What’s interesting, though, is the fact that much like David Brooks’ suggestion about a finding a meaningful life today, the Bible never tells us that the life of discipleship became easy, even after the gift of the Spirit. We don’t read that suddenly it all became clear and smooth or that there were no more bumps or potholes in their road. In fact, the Bible tells us just the opposite. We read that those who chose to follow Jesus faced many, many trials and challenges—people didn’t listen to them and held them up to ridicule, some were imprisoned, and some were even killed for their faith, just as Jesus himself had been.

The gift of the Spirit didn’t prevent any of these trials. Rather, what the Holy Spirit did was empower them to face the great challenges of life, confident in the power and promise of God to sustain them through anything the world might dole out. It doesn’t mean that life wasn’t still hard or that they didn’t have serious questions and doubts, because they surely did. But it does mean that when they stopped, when they prayed, when connected again with the Holy Spirit that lived and breathed in them, when they drank from the Spirit, to use the language of today’s readings, they realized that their strength was in God and not in their own ideas, their own plans, or their own accomplishments. They realized that whatever happened on the road they followed, God’s light would shine on them and through them. And that, for them, was enough.

And it’s enough for us, too. Because the same Spirit that the disciples received in such a dramatic fashion on that Day of Pentecost 2,000 years ago lives on still, in us, today. The Spirit empowers us to be who God created us to be and helps us to fulfill whatever dream God has in mind for us. Sometimes, the Spirit even encourages us to consider challenges and opportunities that don’t even seem possible. I think that’s why Paul’s writes, “To one is given the utterance of wisdom, to another knowledge, to another faith, to another gifts of healing, to another the working of miracles, to another prophecy, to another the discernment of spirits, to another various kinds of tongues, to another the interpretation of tongues.”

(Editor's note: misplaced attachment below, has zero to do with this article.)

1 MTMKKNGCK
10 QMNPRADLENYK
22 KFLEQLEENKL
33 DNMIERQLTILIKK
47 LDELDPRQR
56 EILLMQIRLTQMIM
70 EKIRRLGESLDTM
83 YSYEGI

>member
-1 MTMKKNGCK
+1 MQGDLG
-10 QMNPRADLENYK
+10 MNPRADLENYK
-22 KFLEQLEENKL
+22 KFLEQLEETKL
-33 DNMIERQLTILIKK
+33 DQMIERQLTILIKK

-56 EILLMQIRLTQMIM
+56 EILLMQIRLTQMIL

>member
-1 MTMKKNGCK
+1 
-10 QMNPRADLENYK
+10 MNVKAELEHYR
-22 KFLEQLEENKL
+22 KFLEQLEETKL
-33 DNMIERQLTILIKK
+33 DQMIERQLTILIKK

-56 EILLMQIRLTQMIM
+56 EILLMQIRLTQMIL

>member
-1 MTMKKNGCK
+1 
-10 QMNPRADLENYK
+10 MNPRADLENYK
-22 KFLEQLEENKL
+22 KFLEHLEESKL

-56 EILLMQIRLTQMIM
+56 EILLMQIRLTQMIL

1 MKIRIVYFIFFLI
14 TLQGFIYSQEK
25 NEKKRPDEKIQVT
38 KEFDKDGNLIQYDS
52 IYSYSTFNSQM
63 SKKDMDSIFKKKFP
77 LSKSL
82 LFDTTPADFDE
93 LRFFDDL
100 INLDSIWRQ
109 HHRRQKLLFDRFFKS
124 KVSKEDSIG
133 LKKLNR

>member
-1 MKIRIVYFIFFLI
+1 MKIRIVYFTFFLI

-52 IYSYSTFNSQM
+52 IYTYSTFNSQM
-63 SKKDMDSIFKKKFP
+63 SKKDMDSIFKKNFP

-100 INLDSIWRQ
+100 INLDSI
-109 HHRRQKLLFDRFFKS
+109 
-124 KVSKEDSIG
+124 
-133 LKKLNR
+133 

In this, Paul reminds us not only of the diverse gifts that God showers on us in the Holy Spirit, but also, and I think more importantly, of the power of those gifts to literally transform us from the inside out, helping us to be who we could never have imagined, to take on tasks that we could never have imagined, and in the process empowering us to transform the world, in big and small ways, into the kingdom that God is bringing into being through you, through us, together.

Whatever your gifts may be, whatever ours are together, God gives us the energy we need to take on life’s challenges, to see that each day is full of new promise and new possibility, to work for transformation, and to make all things new. Like Jesus’ first disciples, we won’t always succeed. We’ll stumble more often than we’d like. Sometimes, we’ll find ourselves on roads that seem like dead ends or that lead to nowhere good. But then, just as we throw up our hands in despair feeling like we can’t handle any more, we realize that we already have what we need to get us through--a spark, a flame, God’s spirit, burning within us, giving us courage and power to face another day, to take on another challenge, to embrace another opportunity.

That’s what this day, this Pentecost is all about. It’s our reminder that God is ever and always with us: guiding us, challenging us, shining light on our path and in our hearts, and opening to us new possibilities, new hope, and new life, each and every day.

To God be the glory: Father, Son, and Holy Spirit. Amen.

© The Rev. Matthew P. Cadwell